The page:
Time Change and Medical Errors

A recent article published in The New York Times discusses a study in the Journal of General Internal Medicine which examines the link between time change and medical errors. The study’s lead author Dr. Bhanu Prakash Kolla is a professor of psychiatry at the Mayo Clinic in Rochester, MN. Researchers utilized voluntarily reported, patient safety-related incidents caused by defective systems, equipment failure, or human error. They looked at data from the seven days preceding and following time changes in the spring and fall over an 8-year period. There were no significant differences in overall errors. However, when the researchers looked at the number of human errors alone, there was a statistically significant increase of 18.7%, mostly involving medication administration. This increase was only observed during the fall time change, when the clocks were moved backwards by one hour.

Time Magazine published a piece outlining the origin of daylight saving time, the principal purpose of which is to save energy. Its effectiveness in doing so is unclear; numerous studies have been conducted with conflicting findings. CNN published a story examining the effects changing the clocks has on our sleep. Dr. Kannan Ramar, a sleep specialist at the Mayo Clinic states, “We’ve had evidence slowly building up over the years, in terms of the adverse effects when we move from daylight saving time to standard time, and vice versa.” These impacts include cardiovascular issues like stroke and atrial fibrillation, medication errors, mental health struggles, and increased traffic accidents. This aligns with Dr. Kolla’s results that indicate when we lose an hour of sleep in the fall, human error, specifically involving medication administration, increases significantly.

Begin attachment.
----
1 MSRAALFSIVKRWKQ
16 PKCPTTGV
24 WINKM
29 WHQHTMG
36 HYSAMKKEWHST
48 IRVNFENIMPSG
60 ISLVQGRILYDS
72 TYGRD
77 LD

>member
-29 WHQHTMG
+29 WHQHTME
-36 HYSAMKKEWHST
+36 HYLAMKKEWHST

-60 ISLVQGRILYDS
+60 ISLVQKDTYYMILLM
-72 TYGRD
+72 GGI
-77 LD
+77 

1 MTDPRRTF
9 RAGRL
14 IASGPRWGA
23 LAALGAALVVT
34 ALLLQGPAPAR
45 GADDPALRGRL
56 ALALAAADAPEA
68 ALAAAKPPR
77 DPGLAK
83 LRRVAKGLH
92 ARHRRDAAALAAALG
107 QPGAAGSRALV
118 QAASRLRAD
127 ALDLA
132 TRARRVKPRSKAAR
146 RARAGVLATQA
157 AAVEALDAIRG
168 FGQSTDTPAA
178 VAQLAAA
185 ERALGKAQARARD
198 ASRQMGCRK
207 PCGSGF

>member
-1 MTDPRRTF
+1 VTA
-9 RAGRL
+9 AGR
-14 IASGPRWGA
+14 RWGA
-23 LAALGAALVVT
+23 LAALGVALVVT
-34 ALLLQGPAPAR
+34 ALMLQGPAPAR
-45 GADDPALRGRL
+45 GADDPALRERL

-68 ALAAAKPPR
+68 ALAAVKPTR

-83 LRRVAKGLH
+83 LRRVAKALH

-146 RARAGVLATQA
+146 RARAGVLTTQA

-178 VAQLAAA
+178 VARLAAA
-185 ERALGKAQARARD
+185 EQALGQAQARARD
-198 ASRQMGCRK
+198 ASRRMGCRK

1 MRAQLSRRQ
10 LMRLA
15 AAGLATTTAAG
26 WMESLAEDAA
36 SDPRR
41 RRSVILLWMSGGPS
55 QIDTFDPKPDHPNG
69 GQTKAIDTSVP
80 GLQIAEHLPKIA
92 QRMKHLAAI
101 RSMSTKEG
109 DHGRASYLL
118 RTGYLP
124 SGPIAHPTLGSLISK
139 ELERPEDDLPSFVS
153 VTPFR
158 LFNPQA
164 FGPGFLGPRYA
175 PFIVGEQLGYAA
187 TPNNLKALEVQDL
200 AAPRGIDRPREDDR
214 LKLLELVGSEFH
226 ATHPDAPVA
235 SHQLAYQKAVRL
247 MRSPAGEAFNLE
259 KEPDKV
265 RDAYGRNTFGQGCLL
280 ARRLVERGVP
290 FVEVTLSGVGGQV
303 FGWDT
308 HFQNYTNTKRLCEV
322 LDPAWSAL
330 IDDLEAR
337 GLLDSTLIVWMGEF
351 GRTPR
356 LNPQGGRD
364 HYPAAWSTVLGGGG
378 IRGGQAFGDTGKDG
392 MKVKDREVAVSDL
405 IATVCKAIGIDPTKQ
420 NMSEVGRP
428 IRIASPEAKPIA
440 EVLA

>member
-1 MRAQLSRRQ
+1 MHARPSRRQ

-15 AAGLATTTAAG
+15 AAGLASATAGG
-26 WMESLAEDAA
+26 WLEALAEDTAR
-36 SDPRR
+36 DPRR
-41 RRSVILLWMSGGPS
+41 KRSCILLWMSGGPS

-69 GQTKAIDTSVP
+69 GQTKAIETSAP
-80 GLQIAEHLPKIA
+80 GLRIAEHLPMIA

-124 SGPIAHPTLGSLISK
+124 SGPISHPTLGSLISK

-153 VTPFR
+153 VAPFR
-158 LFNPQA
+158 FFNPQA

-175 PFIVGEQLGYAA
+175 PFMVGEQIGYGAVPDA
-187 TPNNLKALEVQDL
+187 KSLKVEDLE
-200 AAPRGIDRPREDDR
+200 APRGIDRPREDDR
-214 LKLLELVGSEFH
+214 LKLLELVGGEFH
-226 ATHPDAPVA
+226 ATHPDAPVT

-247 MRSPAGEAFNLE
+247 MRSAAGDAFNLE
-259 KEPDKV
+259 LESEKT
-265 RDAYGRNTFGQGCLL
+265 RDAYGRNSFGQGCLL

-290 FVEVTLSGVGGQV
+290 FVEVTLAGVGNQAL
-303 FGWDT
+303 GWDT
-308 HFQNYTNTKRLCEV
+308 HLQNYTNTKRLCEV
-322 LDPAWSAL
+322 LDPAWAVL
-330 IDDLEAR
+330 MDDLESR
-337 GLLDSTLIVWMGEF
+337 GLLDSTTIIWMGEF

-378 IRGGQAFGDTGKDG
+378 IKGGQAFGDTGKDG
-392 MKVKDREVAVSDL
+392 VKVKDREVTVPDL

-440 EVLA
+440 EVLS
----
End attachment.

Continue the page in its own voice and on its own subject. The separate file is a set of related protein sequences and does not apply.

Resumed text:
Dr. Rafael Pelayo, a sleep specialist with the Stanford Sleep Medicine Center states “Biologically it doesn’t make any sense. Even though you’re just getting an hour less of sleep, it takes about five days to get back in sync.” The American Academy of Sleep Medicine (AASM) agrees, calling for a permanent, countrywide transition to a single system of time. Some legislatures agree too; ‘The Sunshine Protection Act’ was introduced in 2019 and proposes observing daylight savings time permanently. So far there are currently 13 states that have enacted legislation and at least 32 states that have considered 85 pieces of legislation to provide for year-round daylight saving time. Current federal law requires an act of Congress to make the change. While the future of daylight-saving time is uncertain, the research suggests that losing an hour of sleep in the fall can significantly increase the occurrence of human error and subsequent medical malpractice.

Regardless of the underlying reason for the malpractice, physicians must be held accountable for their medical errors. The attorneys at Abramson, Brown & Dugan have vast experience handling medical malpractice cases. If you or a loved one has been harmed as a result of medical error, contact one of our experienced attorneys today.